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Hundreds of thousands of gallons of oil are being allowed to spew into the fouled waters of the Gulf of Mexico while BP engineers prepare to install a new containment system they hope will catch it all in the coming days.
There's no guarantee for such a delicate operation nearly a mile below the water's surface, officials said, and the permanent fix of plugging the well from the bottom remains slated for mid-August.
"It's not just going to be, you put the cap on, it's done. It's not like putting a cap on a tube of toothpaste," Coast Guard spokesman Capt. James McPherson said.
Robotic submarines removed the cap that had been placed on top of the leak in early June to collect the oil and send it to surface ships for collection or burning. BP aims to have the new, tighter cap in place as early as Monday and said that, as of Sunday morning, the work was going according to plan. BP hopes the capping operation will be done within three to six days.
Kent Wells, a BP senior vice president, said during a Sunday morning news briefing he was pleased with the progress but cautioned that unforeseen bumps could lie ahead.
"We've tried to work out as many of the bugs as we can. The challenge will come with something unexpected," Wells said.
If tests show the new cap can withstand the pressure of the oil and is working, the Gulf region could get its most significant piece of good news since the April 20 explosion on the BP-leased Deepwater Horizon rig, which killed 11 workers.
It would be only a temporary solution to the catastrophe. Hope for permanently plugging the leak lies with two relief wells, the first of which should be finished by mid-August.
With the cap removed Saturday at 12:37 p.m. CDT, oil flowed freely into the water, collected only by the Q4000 surface vessel, with a capacity of about 378,000 gallons. That vessel should be joined Sunday by the Helix Producer, which has more than double the Q4000's capacity.
But the lag could be long enough for as much as 5 million gallons to gush into already fouled waters. Officials said a fleet of large skimmers was scraping oil from the surface above the well site.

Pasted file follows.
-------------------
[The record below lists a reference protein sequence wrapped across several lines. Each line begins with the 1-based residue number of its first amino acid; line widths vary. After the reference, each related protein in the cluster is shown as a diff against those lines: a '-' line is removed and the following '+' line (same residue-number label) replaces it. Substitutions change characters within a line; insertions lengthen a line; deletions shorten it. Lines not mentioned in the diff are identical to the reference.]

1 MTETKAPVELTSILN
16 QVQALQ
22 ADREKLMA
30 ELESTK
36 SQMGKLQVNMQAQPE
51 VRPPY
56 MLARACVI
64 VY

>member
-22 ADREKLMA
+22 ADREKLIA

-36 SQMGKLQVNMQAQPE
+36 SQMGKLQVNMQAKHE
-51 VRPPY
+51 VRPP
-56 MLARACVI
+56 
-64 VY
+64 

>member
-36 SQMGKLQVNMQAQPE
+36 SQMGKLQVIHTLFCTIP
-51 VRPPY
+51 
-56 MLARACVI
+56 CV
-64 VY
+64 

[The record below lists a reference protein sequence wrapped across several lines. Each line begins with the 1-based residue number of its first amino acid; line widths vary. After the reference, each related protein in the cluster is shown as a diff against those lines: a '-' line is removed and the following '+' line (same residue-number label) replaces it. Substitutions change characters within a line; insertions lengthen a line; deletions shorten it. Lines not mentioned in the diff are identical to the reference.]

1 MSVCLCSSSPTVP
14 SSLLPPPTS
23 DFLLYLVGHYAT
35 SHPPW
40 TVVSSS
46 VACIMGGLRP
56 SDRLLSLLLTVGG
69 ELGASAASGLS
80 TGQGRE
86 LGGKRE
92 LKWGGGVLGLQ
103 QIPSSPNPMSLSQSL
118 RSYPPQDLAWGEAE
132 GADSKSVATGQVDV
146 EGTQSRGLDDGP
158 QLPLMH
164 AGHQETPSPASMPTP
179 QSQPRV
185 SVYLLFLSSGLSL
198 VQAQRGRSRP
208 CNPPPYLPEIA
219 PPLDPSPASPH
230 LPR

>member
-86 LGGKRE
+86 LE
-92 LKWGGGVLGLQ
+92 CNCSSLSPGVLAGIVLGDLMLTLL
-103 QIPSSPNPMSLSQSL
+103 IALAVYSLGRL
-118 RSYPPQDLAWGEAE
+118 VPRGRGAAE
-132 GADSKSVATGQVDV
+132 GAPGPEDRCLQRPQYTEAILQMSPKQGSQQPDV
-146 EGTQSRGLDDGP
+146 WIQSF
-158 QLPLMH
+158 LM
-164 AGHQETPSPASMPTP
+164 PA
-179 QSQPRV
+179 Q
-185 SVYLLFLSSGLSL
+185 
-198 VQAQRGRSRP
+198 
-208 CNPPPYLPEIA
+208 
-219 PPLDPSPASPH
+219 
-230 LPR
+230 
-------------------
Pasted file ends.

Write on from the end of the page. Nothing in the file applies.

The process begun Saturday has two major phases: removing equipment currently on top of the leak and installing new gear designed to fully contain the flow of oil.
BP on Sunday said it had successfully removed the top flange that had only partially completed the seal with the old cap, almost a day earlier than a previous estimate.
Now that the top flange is removed, BP is considering whether it needs to bind together two sections of drill pipe that are in the gushing well head. The following step involves lowering a 12-foot-long piece of equipment called a flange transition spool onto the well head and bolting it to the bottom flange still in place.
After the spool is bolted in place, the new cap - called a capping stack or "Top Hat 10" - can be mounted. The equipment, weighing some 150,000 pounds, is designed to fully seal the leak and provide connections for new vessels on the surface to collect oil. The cap has valves that can restrict the flow of oil and shut it in, if it can withstand the enormous pressure.
That will be one of the key items for officials to monitor, said Paul Bommer, a professor of petroleum engineering at the University of Texas at Austin.
"If the new cap does work and they shut the well in, it is possible that part of the well could rupture if the pressure inside builds to an unacceptable value," Bommer wrote in an e-mail Saturday.
Ultimately, BP wants to have four vessels collecting oil within two or three weeks of the new cap's installation. If the new cap doesn't work, BP is ready to place a backup similar to the old one on top of the leak.
The government estimates 1.5 million to 2.5 million gallons of oil a day are spewing from the well, and the previous cap collected about 1 million gallons of that. With the new cap and the new containment vessel, the system will be capable of capturing 2.5 million to 3.4 million gallons - essentially all the leaking oil, officials said.
The plan, which was accelerated to take advantage of a stretch of good weather forecast to last seven to 10 days, didn't inspire confidence in residents of the oil-slicked coast.
"I want to believe it and I'm going to take them at their word because it's good news," Mayor Tony Kennon of Orange Beach, Ala., said Saturday.
But for the popular tourist destination, any halt to the leak comes too late to save the season, Kennon said.
Louisiana State University environmental sciences professor Ed Overton said he's less concerned with the strategy than with the unknown. As long as the cap is put on properly, the plan should work, he said.
"The problem is that almost everything they've done, there's been some unknown about it," he said. "I don't see why this is all that much different."
This program aired on July 11, 2010. The audio for this program is not available.
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